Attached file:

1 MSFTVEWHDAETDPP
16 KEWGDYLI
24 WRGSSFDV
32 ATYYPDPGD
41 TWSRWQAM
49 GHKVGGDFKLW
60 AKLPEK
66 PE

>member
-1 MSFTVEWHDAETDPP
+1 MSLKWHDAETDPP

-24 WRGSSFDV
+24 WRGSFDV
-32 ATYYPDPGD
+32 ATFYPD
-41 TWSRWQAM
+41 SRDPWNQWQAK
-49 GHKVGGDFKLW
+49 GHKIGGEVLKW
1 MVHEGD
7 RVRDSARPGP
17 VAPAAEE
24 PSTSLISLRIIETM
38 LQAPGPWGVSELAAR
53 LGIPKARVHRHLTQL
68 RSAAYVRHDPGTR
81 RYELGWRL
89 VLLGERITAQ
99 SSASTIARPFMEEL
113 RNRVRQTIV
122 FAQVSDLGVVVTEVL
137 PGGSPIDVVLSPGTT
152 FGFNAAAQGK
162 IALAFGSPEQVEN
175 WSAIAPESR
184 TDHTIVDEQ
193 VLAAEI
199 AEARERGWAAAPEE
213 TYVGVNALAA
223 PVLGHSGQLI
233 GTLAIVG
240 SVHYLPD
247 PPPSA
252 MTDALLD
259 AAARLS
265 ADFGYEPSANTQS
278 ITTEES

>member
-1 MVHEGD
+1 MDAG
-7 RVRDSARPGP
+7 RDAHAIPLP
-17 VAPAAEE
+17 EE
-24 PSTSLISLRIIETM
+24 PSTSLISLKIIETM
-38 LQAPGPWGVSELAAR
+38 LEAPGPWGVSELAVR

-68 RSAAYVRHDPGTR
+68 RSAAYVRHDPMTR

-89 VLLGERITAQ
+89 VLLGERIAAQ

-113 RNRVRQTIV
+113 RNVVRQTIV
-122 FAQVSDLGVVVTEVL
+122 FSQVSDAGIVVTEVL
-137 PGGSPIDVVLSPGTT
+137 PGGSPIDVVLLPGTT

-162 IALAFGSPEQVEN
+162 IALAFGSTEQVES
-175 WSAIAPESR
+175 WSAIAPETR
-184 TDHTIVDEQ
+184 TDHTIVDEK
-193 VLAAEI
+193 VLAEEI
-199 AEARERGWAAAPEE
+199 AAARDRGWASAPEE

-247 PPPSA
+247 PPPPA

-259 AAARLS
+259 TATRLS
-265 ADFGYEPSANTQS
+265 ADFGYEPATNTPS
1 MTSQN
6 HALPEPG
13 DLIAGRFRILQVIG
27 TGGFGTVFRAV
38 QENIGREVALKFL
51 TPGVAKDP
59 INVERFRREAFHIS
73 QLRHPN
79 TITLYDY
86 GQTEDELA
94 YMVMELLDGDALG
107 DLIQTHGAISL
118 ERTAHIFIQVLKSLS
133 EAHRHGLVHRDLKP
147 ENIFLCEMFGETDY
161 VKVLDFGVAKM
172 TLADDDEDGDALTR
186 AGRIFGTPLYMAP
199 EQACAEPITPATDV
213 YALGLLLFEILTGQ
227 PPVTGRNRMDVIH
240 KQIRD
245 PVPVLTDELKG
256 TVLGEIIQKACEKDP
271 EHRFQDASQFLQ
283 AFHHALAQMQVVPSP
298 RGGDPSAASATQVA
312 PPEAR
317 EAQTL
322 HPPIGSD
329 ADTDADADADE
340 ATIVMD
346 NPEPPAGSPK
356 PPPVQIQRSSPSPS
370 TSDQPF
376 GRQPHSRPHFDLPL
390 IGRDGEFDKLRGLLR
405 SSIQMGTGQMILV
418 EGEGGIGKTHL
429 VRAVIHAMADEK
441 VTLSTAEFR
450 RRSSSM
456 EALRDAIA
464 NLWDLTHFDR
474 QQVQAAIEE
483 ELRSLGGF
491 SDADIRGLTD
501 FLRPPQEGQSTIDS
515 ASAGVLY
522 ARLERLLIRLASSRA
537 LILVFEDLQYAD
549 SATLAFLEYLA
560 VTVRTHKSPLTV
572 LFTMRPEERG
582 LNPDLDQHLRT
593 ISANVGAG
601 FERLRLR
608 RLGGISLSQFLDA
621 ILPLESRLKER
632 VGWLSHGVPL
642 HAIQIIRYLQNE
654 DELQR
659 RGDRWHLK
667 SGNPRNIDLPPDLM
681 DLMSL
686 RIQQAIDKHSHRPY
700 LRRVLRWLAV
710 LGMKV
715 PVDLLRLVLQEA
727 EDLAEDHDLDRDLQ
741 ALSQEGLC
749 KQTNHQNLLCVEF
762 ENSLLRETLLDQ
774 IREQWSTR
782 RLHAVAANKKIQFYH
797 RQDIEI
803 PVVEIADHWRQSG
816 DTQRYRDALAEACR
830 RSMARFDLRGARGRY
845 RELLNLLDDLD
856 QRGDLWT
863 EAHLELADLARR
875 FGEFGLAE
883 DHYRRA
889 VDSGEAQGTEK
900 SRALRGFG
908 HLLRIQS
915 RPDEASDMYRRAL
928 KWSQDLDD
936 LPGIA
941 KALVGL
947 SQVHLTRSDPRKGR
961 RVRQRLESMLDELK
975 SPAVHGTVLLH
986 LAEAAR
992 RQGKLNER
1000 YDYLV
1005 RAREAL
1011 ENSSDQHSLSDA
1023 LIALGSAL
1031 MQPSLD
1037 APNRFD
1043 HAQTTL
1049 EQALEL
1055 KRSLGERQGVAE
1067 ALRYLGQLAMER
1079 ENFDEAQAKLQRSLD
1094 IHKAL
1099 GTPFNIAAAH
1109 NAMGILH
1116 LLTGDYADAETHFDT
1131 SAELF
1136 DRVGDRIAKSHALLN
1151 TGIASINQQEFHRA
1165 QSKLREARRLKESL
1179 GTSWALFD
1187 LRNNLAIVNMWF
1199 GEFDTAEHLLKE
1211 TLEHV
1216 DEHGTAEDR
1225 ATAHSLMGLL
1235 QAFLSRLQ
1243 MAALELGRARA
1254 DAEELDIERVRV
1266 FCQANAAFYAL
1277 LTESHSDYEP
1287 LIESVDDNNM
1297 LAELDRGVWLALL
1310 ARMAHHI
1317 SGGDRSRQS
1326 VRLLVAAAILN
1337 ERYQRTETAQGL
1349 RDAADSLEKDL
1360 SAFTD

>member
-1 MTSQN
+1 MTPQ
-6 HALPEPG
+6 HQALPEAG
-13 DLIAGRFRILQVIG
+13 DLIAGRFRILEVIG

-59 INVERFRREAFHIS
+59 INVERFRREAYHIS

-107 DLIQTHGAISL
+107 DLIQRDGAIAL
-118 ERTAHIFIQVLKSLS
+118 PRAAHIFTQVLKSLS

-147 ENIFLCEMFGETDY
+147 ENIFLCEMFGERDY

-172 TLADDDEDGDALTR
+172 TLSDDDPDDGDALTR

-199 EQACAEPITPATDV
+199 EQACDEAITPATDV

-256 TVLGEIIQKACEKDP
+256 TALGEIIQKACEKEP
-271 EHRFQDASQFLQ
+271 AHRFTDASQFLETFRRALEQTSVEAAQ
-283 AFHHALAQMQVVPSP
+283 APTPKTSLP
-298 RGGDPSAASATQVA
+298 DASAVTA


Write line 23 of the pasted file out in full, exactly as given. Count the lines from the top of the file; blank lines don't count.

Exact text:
24 PSTSLISLRIIETM